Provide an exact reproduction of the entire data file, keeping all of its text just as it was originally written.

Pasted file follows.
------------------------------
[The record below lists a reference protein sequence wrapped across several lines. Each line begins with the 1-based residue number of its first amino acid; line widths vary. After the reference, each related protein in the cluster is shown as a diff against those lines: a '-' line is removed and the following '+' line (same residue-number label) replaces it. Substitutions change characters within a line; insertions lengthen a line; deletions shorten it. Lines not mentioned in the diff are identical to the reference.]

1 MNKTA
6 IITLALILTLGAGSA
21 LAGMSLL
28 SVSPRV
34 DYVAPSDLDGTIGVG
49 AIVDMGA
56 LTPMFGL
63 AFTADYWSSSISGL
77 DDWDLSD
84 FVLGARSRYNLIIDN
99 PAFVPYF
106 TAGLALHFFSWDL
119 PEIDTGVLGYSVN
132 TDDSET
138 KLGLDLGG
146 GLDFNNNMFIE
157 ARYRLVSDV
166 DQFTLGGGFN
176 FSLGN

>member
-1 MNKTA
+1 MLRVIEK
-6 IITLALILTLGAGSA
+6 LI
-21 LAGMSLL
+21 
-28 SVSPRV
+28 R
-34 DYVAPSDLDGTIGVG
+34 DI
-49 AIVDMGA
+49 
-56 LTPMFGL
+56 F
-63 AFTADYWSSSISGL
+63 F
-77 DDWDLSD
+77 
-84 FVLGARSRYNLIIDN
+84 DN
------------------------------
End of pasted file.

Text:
[The record below lists a reference protein sequence wrapped across several lines. Each line begins with the 1-based residue number of its first amino acid; line widths vary. After the reference, each related protein in the cluster is shown as a diff against those lines: a '-' line is removed and the following '+' line (same residue-number label) replaces it. Substitutions change characters within a line; insertions lengthen a line; deletions shorten it. Lines not mentioned in the diff are identical to the reference.]

1 MNKTA
6 IITLALILTLGAGSA
21 LAGMSLL
28 SVSPRV
34 DYVAPSDLDGTIGVG
49 AIVDMGA
56 LTPMFGL
63 AFTADYWSSSISGL
77 DDWDLSD
84 FVLGARSRYNLIIDN
99 PAFVPYF
106 TAGLALHFFSWDL
119 PEIDTGVLGYSVN
132 TDDSET
138 KLGLDLGG
146 GLDFNNNMFIE
157 ARYRLVSDV
166 DQFTLGGGFN
176 FSLGN

>member
-1 MNKTA
+1 MLRVIEK
-6 IITLALILTLGAGSA
+6 LI
-21 LAGMSLL
+21 
-28 SVSPRV
+28 R
-34 DYVAPSDLDGTIGVG
+34 DI
-49 AIVDMGA
+49 
-56 LTPMFGL
+56 F
-63 AFTADYWSSSISGL
+63 F
-77 DDWDLSD
+77 
-84 FVLGARSRYNLIIDN
+84 DN